non-literate communities, content development, human-computer interfaces
that are non-text based and natural language processing systems. 


VI. An International ICT Action Plan 

There is an urgent need to develop and launch an International ICT
Action Plan. The Millennium Assembly would provide an appropriate forum
for an initiative of such magnitude. The overall target should be to
bring connectivity to all communities by the end of 2004 drawing on the
full range of available technologies ranging from television to cellular
telephones to computers. In view of the magnitude of the task and of its
immense potential benefit to the poorer people of the world, and in
order to gain momentum and move the process forward the Panel believes
that action should be started immediately, where possible, while for
those actions that require preparation specific and early target dates
should be set as soon as possible. The Panel expectated that creative
and flexible approaches can be developed and preparatory work begun even
prior to consideration of the Panel's report by the 55 th session of the
General Assembly. Suggestions included: 


At the Policy Level 

* Adoption, in bodies such as the Economic and Social Council and the
General Assembly during 2000, of resolutions that, first, recognize the
importance of ICT in national development plans; second, call for a much
higher profile for ICT in ODA portfolios; and third, request all parties,
specifically public and private sector initiatives at the national level
as well as bilateral and multilateral programmes, to re-examine their
ICT policies to ensure that equal opportunities are being provided to
all sectors of society. 

* Adoption of national ICT strategy by mid-2001 including, as a first
step, setting of minimal connectivity targets to be reached within a
year. 

* Development, on an urgent basis, of the United Nations system's clear,
comprehensive and coherent policy and strategy for the use of ICT as a
tool to improve the delivery of services to Member States, with a view
to an adoption of such strategy no later than by mid-2001. 

* Implementing of this ICT strategy, on a priority basis, by ACC, UNDG
and individual organizations of the United Nations system. 

* Development, on an urgent basis, of a comprehensive programme for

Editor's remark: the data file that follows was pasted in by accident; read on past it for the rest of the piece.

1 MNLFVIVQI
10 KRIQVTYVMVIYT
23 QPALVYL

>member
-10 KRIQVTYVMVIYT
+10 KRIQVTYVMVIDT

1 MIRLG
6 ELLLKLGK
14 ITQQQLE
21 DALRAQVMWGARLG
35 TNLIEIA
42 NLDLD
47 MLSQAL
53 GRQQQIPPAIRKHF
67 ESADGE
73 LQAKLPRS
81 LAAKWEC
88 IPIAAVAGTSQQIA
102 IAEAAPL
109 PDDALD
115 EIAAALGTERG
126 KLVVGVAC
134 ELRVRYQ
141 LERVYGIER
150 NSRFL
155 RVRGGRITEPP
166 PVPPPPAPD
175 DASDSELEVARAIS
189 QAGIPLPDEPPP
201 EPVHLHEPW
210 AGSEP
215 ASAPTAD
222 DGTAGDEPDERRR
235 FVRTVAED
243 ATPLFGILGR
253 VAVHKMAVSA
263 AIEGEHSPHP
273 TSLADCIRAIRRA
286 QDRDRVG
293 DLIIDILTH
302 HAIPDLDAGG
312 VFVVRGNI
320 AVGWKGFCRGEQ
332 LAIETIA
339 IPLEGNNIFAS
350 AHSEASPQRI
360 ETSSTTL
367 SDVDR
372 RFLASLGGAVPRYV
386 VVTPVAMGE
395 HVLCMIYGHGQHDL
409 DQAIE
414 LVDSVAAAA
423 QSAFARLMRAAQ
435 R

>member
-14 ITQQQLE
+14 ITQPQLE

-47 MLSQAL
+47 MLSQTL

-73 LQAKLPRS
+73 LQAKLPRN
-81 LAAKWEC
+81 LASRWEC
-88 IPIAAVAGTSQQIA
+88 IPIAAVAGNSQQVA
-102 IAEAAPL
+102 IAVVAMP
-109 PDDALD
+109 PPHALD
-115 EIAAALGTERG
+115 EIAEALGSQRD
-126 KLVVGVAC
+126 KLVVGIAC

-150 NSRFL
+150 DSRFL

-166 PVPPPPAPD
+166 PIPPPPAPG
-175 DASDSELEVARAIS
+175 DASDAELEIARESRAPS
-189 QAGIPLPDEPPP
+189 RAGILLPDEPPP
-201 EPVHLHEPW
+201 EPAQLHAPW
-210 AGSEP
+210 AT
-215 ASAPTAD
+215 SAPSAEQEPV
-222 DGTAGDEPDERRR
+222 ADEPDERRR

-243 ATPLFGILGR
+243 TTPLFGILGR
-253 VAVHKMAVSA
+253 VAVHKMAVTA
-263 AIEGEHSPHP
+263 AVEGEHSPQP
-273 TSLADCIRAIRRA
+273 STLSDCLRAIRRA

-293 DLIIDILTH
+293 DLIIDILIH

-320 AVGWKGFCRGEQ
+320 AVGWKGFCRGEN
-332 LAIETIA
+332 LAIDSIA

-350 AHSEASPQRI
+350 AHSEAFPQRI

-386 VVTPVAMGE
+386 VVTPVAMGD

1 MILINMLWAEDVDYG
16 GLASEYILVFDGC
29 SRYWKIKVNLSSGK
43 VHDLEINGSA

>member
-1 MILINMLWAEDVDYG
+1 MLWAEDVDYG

transforming the United Nations into a knowledge organization. Such a
programme should contain a coherent set of training and organizational
measures aimed at bringing the Organization's collective mindset into
the digital age. 

Development Initiatives 

* Building on the on-going initiatives of the Secretary General, form,
as soon as possible, a strategic alliance between the United Nations,
the private sector and financing institutions. The alliance, which would
be responsible for promoting the International ICT Action Plan, will be
spearheaded by the ICT Task Force (see above). The alliance should
introduce a simplified and very rapid approval process for the
allocation of funds 13 14 14 for ICT projects in developing and
transition countries. The alliance should aim to mobilize a fivefold
increase in funding for ICT projects by mid-2001 and a further doubling
by mid-2002. 

* Prepare, under the auspices of the United Nations TCDC programme, a
special programme to intensify South-South cooperation in ICT for
development projects, including ideas and projects for enhancing direct
connectivity among developing countries. 

* Start immediately an active exploration of new, creative financing
initiatives for ICT, including a debt-for-connectivity fund and the
linkage of the provision of financing for ICT to actions in developing
countries that have a direct positive impact on global warming. 

* Start immediately an exploration of measures that would reduce the
average cost of access to the Internet within developing countries by a
factor of five by the end of 2001 compared to the beginning of 2000; 

* Facilitate an increase in the number of computers supplied to
developing countries by a factor of ten by the end of 2001 compared to
the beginning of 2000. 

* By the end of 2001, mobilize 30,000 new ICT trainers, primarily from
developing countries, for training programmes in developing countries.
This should be undertaken in conjunction with the UNITeS initiative
announced by the Secretary General in his Millennium Report. 

* Facilitate a tenfold increase in national training and education
budgets for ICT by the end of 2001 relative to allocations at the
beginning of 2000.

VII The Role of the United Nations in Promoting ICT for Development 

* Global initiatives such as achieving sustainable development,
alleviating poverty, improving governance, combating HIV/ AIDS, gaining
gender equality or tackling climate change 14 15 15 require a broad,
integrated response by national, multilateral and bilateral actors. The
potential benefits of the ICT revolution to economic and social
development, including the achievement of the goals mentioned above, are
of such magnitude that they warrant a global action. 

* Similarly, the present inequities in participation in the ICT
revolution dictate the necessity of coherent action on the part of
international community. The global challenge of bridging the digital
divide requires a global response. 

* The United Nations could potentially become a major force in promoting
and fostering the application of ICT for development and in serving as a
possible arbitrator with respect to certain key legal and policy issues
such as security and intellectual property rights. 

* The United Nations can be instrumental in helping its Member States